In the cost-benefit analysis included in today’s RDR paper, the FSA asked six providers to estimate the costs they would incur, both one-off and ongoing, including changes to IT systems, product re-design, promotion and staff training.
One-off IT system cost estimates varied considerably, from £1m to as much as £10m.
The FSA says: “Costs are likely to vary according to the nature of each firm’s current business model and the extent of the changes they would need to make, with firms already operating factory gate pricing having less new costs.
“The existence of multiple legacy systems arising from previous provider mergers and take-overs could add significantly to a provider’s costs if old product lines are still being marketed.”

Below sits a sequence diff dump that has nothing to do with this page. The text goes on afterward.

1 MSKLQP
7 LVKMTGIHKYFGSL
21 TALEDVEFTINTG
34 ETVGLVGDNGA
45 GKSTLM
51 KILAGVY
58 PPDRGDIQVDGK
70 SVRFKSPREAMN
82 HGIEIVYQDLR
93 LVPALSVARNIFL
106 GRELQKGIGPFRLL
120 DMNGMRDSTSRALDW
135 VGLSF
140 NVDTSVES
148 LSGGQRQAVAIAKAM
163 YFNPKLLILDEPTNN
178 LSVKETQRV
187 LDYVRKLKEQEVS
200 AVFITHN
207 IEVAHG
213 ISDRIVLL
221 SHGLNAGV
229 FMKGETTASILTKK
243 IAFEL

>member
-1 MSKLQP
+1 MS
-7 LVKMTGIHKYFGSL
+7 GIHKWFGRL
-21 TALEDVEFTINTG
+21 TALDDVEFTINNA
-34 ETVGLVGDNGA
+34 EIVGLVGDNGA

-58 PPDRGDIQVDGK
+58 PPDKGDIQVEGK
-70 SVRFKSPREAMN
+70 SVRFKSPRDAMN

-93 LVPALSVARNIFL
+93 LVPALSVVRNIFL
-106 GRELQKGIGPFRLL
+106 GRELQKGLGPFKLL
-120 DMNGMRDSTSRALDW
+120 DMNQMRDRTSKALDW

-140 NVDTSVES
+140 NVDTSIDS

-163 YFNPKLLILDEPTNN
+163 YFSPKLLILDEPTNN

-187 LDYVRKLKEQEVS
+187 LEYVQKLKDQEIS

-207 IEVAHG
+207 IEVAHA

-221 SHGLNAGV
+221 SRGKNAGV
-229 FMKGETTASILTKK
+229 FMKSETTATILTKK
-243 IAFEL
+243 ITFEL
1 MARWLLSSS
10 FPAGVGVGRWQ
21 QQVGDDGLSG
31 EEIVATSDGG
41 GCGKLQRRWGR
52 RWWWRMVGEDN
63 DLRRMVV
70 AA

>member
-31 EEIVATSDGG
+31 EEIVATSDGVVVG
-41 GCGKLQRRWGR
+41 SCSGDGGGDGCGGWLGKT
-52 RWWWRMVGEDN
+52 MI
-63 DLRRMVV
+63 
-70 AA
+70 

The ongoing IT costs were not estimated to differ materially to those currently incurred although the FSA did flag up that firms currently paying commission will need to operate two separate systems if commission is allowed to continue on existing GPP schemes but is not allowed for new schemes.
Providers estimated one-off costs for management time, product literature, actuarial time spent re-pricing and re-developing products and launching new products to the adviser market to be in the region of £3m.
The FSA says the extent to which adviser firms incur extra costs depends to a large degree on whether they already operate a fee-based service.
It states: “The extra costs incurred will vary and might be expected to be higher for larger firms, although the impact for smaller firms with lower resources could be greater.”
The regulator says indirect costs for both providers and adviser firms may arise, including a possible reduction in employer and employee appetite for GPP provision, the re-allocation of costs and charges between types of employees with some winners and some losers, the possibility that fewer employees might be offered advice and a short-term reduction in adviser firms’ income.